REVIEW ON: PULSATILE DRUG DELIVERY SYSTEM

About Authors:
Bhuvnesh*1, G.Gnanarajan1, Preeti Kothiyal1
Department of Pharmacy, Shri Guru Ram Rai Institute of Technology & Science P.O. Box
80, Patel Nagar , Dehradun 248001, Uttarakhand , India1
*bhuvnesh.grg89@gmail.com

Abstract
Pulsatile drug delivery systems (PDDS) are gaining importance in the field of pharmaceutical technology as these systems deliver the right dose at specific time at a specific site. A pulsatile drug release, where the drug is released rapidly after a well defined lag-time, could be advantageous for many drugs or therapies.A pulse has to be designed in such a way that a complete and rapid drug release is achieved after the lag time so as to match body’s circadian rhythms with the release of drug which increases the efficacy and safety of drugs by proportioning their peak plasma concentrations during the 24 hours in synchrony with biological rhythm. Pulsatile release systems can be classified in multiple-pulse and single-pulse systems.  Various techniques are available for the pulsatile delivery like pH dependent systems, time dependent systems, etc. A popular class of single-pulse systems is that of rupturable dosage forms. Advantages of the pulsatile drug delivery system are reduced dose frequency; reduce side effects, drug targeting to specific site like colon and many more. Now in market varies technologies of pulsatile drug delivery system like Pulsincap, Diffucaps etc. are launched by pharmaceutical companies.

Reference Id: PHARMATUTOR-ART-1420

INTRODUCTION
Oral controlled drug delivery systems represent the most popular form of controlled drug delivery systems for the obvious advantages of oral route of drug administration. Such systems release the drug with constant or variable release rates. The oral controlled release system shows a typical pattern of drug release in which the drug concentration is maintained in the therapeutic window for a prolonged period of time (sustained release), thereby ensuring sustained therapeutic action. But there are certain conditions which demand release of drug after a lag time. i.e., Chronopharmacotherapy of diseases which shows circadian rhythms in their pathophysiology.[1,2]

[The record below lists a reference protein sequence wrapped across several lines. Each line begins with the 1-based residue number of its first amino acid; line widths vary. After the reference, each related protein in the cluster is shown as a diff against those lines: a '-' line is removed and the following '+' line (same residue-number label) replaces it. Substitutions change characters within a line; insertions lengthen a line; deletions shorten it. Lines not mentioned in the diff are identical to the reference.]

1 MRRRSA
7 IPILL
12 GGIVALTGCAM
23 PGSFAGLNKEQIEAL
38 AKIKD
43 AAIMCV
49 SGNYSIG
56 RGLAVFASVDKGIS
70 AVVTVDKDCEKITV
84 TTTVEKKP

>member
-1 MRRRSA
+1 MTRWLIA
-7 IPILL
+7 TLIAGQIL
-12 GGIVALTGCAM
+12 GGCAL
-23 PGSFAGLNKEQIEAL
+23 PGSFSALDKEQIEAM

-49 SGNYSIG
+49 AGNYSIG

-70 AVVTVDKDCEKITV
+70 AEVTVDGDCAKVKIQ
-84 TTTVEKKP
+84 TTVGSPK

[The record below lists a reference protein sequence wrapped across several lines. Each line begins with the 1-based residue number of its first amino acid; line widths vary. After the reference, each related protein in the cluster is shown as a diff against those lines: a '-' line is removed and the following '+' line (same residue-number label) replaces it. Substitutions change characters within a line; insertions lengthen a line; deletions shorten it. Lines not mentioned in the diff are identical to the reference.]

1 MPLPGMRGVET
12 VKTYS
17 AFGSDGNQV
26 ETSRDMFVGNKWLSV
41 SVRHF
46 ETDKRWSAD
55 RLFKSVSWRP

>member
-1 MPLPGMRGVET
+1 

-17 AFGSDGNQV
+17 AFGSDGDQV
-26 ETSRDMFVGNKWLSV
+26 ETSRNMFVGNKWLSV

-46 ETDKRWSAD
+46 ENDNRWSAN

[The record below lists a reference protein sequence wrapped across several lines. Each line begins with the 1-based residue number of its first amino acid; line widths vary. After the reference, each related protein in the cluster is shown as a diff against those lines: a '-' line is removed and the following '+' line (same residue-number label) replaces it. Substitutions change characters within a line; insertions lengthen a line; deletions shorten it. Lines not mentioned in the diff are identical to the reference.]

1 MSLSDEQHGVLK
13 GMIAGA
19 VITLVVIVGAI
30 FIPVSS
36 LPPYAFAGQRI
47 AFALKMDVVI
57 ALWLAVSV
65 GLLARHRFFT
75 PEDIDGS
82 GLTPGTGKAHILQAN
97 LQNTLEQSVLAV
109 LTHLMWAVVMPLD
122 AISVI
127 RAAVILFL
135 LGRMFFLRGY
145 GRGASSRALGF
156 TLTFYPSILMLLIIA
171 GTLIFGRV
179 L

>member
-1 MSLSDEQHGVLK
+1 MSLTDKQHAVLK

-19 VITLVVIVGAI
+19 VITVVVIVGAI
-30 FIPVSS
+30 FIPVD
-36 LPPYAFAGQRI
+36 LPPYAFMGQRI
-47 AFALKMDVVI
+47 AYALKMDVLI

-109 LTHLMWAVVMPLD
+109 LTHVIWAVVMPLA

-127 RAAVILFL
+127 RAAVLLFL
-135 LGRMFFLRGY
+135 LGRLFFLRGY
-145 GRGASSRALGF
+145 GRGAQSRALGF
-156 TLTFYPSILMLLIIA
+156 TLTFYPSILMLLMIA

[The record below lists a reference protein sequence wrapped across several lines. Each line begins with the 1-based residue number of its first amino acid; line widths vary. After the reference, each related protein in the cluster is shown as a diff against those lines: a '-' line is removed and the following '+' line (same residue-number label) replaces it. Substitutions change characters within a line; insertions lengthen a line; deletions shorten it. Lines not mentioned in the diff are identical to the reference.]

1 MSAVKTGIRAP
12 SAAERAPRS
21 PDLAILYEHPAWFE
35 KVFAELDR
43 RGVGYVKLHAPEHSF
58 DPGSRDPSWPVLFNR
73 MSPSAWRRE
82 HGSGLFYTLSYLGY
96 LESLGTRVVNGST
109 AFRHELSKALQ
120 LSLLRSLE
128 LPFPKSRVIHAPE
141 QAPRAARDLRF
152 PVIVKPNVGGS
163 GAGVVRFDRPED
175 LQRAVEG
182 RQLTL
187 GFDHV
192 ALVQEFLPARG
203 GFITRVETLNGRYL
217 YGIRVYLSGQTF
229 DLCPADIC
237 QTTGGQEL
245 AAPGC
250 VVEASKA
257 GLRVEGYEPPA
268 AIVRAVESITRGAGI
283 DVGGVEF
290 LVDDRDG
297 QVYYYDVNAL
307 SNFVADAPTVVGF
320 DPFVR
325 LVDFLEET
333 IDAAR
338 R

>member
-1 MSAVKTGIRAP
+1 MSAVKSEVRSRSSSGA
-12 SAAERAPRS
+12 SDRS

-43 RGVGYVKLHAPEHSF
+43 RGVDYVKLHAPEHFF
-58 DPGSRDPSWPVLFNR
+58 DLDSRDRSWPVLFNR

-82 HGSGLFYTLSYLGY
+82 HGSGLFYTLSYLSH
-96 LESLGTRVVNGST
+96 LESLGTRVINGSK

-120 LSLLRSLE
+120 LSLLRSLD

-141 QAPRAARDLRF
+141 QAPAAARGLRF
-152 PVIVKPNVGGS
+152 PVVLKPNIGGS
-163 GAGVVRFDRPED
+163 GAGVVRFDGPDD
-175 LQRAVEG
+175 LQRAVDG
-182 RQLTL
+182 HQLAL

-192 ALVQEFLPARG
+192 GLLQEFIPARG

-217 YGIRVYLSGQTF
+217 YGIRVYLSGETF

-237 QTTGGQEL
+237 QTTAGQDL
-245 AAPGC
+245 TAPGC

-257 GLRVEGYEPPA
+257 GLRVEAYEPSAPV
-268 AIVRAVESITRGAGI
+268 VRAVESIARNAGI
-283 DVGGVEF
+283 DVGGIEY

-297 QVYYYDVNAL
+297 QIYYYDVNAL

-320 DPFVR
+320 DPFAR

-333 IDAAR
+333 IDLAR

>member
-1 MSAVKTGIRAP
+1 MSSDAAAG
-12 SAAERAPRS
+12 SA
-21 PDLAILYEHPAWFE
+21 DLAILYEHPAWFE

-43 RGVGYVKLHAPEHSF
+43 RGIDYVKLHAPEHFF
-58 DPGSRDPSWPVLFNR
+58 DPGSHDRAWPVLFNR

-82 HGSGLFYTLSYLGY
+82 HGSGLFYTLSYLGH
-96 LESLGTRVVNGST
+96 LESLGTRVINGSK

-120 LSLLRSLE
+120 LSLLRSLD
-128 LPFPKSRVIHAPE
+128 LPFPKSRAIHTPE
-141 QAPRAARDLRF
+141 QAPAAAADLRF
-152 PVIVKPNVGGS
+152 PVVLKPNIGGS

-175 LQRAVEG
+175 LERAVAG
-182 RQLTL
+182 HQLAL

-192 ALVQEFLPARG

Recent studies have revealed that diseases have predictable cyclic rhythms and that the timing of medication regimens can improve outcome in selected chronic conditions such as asthma where the crisis are mostly happening late at night, osteoarthritis where the pain is more intense again during night, rheumatoid arthritis where the pain peaks at the morning, duodenal ulcer where the highest gastric secretion is happening in the nighttimes, neurological disorders such as epilepsy where the oscillations are following melatonin secretion, hypercholesterolemia where the cholesterol synthesis is higher during the night and several cardiovascular diseases such as cardiac and/or platelet aggregation. Diseases with time structures other than circadian rhythm are also possible, for example, diabetes is following the secretion of insulin stimulated by meal, or tumour growth in cancer states that follows body changes in blood flow. Menstrual cycle and the corresponding hormonal flux are also following cyclic patterns.

Pulsatile system gaining a lot of interest as it is increasing patient compliance by means of providing time- and site-specific drug delivery system, thus providing special and temporal delivery. Pulsed or pulsatile drug release is defined as the rapid and transient release of a certain amount of drug molecules within a short time-period immediately after a predetermined off-release period. Recent studies show that diseased have predictable cyclic rhythms and the timing of medication regimens can improve outcome in selected chronic conditions [3, 4].